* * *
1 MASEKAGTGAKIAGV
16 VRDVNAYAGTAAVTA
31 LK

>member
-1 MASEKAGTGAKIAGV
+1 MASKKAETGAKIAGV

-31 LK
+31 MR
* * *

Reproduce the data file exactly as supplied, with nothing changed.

1 MASEKAGTGAKIAGV
16 VRDVNAYAGTAAVTA
31 LK

>member
-1 MASEKAGTGAKIAGV
+1 MASKKAETGAKIAGV

-31 LK
+31 MR